It was such a pleasure speaking with Rolf Potts, one of my favorite travel writers -- and all-around great guy -- about how I got started traveling and writing, and about my writing process. Rolf is not only a great writer, he's a fabulous interviewer, and this series is, in my opinion, one of the best around. It's a tremendous honor to be featured alongside such luminaries as Pico Iyer, Tim Cahill, Don George, Rick Steves, Amanda Jones, Andrew McCarthy, Jennifer Leo, Stephanie Elizondo Griest, Holly Morris, and -- oh God, there are just too many more to name. Thanks to Rolf for including me.
Writing travel stories forces you to pay closer attention, to lean more into your experience; it's a quest of sorts, one that requires you to meet locals and ask weird questions and open your mind.
How did you get started traveling?
The summer after I turned ten, my parents moved my family from New Hampshire to Arizona. We spent three weeks driving cross-country in a yellow 1965 school bus converted into a camper named "Gillie Rom," or "Song of the Road" in Romany, the Gypsy language. We stayed at KOAs, crashed at friends' homes, and got ourselves into all manner of family shenanigans. One night my father jimmied the lock on a rental paddleboat at a KOA, and we all floated along on a moonlit lake while he serenaded us with his classical guitar. That trip awakened in me a pivotal realization that the road was a mysterious place where anything could happen.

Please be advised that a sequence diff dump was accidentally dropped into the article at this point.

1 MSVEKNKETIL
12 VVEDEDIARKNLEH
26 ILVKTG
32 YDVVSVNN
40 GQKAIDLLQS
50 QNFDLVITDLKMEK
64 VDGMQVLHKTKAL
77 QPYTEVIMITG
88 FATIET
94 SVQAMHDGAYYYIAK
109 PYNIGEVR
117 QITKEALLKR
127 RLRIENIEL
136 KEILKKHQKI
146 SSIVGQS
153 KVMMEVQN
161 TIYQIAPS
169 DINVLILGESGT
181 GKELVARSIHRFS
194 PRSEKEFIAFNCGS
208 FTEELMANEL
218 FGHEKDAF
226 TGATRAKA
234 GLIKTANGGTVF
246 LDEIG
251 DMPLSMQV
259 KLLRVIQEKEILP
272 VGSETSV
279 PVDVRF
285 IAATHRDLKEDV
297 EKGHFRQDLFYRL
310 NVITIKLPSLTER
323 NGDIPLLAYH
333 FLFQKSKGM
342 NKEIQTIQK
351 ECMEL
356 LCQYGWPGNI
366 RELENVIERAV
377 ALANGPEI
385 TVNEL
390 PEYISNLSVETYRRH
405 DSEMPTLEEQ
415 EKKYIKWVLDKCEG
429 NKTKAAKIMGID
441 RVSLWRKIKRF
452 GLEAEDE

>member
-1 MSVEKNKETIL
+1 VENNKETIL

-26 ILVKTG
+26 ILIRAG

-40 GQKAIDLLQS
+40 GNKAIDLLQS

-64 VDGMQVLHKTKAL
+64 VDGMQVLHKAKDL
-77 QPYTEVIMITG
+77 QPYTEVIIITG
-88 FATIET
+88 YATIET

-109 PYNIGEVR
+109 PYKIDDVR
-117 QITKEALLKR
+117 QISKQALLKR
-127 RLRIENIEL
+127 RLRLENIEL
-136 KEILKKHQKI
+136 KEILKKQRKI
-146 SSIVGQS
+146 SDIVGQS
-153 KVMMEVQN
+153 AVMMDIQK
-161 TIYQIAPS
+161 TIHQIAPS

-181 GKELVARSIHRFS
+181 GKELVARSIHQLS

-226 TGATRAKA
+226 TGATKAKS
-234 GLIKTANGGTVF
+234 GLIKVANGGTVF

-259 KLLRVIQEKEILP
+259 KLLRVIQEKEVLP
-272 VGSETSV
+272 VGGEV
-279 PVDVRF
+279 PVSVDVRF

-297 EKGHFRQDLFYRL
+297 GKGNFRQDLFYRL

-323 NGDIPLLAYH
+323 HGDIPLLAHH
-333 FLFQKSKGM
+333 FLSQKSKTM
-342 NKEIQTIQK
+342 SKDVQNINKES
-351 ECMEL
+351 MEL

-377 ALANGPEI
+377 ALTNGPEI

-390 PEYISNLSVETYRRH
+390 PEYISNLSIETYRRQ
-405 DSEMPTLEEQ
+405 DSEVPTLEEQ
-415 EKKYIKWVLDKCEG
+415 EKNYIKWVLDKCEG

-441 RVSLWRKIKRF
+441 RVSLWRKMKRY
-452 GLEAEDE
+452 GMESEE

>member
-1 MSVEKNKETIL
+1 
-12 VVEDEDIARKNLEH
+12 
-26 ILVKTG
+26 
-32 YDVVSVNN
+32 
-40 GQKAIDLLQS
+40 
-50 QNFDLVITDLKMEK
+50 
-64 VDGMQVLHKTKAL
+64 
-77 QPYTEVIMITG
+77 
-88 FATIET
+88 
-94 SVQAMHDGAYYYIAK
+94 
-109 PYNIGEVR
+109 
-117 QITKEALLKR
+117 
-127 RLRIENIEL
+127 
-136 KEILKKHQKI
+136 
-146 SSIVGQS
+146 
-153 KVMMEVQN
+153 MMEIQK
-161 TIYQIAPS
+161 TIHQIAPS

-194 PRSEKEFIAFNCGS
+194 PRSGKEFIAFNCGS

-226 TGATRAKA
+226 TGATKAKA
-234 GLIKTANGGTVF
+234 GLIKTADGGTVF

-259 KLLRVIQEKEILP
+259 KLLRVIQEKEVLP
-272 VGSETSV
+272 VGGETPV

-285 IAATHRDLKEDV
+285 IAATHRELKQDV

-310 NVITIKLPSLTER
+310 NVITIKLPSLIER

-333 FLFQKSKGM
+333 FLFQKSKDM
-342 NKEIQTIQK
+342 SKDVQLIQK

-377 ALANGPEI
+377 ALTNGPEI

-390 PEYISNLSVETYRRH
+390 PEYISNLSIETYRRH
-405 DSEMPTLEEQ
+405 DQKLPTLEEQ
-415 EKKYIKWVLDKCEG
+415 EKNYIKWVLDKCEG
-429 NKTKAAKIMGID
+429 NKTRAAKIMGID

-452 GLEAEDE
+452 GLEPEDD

How did you get started writing?
From the time I was five, it was clear I'd either be a guitarist or a writer. I wrote in my journal constantly, and my idol was Harriet the Spy because she too scribbled in her diary nonstop. At the age of ten I started writing a novel called Lenny, Jenny, and Me, a tragicomedy about three siblings (Lenny, Jenny, and Penny), whose names rhymed because their parents—unlike my own—were not very bright. It was really terrible, but I wrote hundreds of pages. When I quit playing guitar at the age of thirteen, I knew from that point on that I'd be a writer; I never even considered another path.
What do you consider your first "break" as a writer?
My first break was having parents who supported my writing and never tried to convince me to pursue a more practical career. The value of this is incalculable. In terms of publishing, it was being hired by my sister and her business partner to write With a Measure of Grace, the cookbook for Hell's Backbone Grill, their restaurant in Boulder, Utah. I had published poems, stories, and articles before but never tackled anything so involved as writing a book—I spent months interviewing chefs, farmers, Mormon ranchers, and teenage dishwashers, researching everything from edible flowers to oppressive Utah liquor laws to the virtues of unrefined table salt. Writing the book was an incredible learning experience that led to a lot of wonderful opportunities, including regular assignments for Sunset Magazine and Yoga Journal.
I spent some time talking with Jeremy Bassetti from the Travel Writing World podcast the other day. We discussed the importance and value of reading travel accounts written by women, the art of editing an anthology, and getting lost in travel and in writing. . . .
Erin Van Rheenen interviewed me about The Best Women's Travel Writing, Volume 12, for a craft essay in one of my favorite literary magazines, Brevity. When editor Lavinia Spalding started reading submissions for Volume 12 of The Best Women’s Travel Writing . . .
I'm delighted and honored that the July/August, 2020 print issue of Writer's Digest includes a feature article by Erin Van Rheenan that focuses on The Best Women’s Travel Writing, Volume 12, and details some of what I've learned from editing six volumes of . . .
I was delighted to speak with Tim Leffel of Travel Writing 2.0 and share my thoughts about travel, travel writing, journaling, and the new edition of The Best Women's Travel Writing. The full interview can be found HERE! . . .